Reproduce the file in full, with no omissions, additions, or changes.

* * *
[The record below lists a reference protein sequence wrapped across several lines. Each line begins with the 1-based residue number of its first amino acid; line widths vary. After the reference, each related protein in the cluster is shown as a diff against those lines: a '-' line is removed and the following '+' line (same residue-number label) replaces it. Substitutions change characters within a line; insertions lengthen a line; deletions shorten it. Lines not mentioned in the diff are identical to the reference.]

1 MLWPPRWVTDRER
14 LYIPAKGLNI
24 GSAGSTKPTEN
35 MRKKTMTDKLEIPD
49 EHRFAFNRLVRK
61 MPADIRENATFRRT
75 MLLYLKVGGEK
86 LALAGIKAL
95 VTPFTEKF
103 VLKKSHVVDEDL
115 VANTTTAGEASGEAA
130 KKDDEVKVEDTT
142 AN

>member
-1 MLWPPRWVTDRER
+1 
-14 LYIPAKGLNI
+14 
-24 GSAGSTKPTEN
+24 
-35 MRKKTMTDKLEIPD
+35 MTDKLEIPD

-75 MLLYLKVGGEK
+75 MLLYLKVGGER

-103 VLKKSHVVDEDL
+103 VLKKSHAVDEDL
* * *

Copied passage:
[The record below lists a reference protein sequence wrapped across several lines. Each line begins with the 1-based residue number of its first amino acid; line widths vary. After the reference, each related protein in the cluster is shown as a diff against those lines: a '-' line is removed and the following '+' line (same residue-number label) replaces it. Substitutions change characters within a line; insertions lengthen a line; deletions shorten it. Lines not mentioned in the diff are identical to the reference.]

1 MLWPPRWVTDRER
14 LYIPAKGLNI
24 GSAGSTKPTEN
35 MRKKTMTDKLEIPD
49 EHRFAFNRLVRK
61 MPADIRENATFRRT
75 MLLYLKVGGEK
86 LALAGIKAL
95 VTPFTEKF
103 VLKKSHVVDEDL
115 VANTTTAGEASGEAA
130 KKDDEVKVEDTT
142 AN

>member
-1 MLWPPRWVTDRER
+1 
-14 LYIPAKGLNI
+14 
-24 GSAGSTKPTEN
+24 
-35 MRKKTMTDKLEIPD
+35 MTDKLEIPD

-75 MLLYLKVGGEK
+75 MLLYLKVGGER

-103 VLKKSHVVDEDL
+103 VLKKSHAVDEDL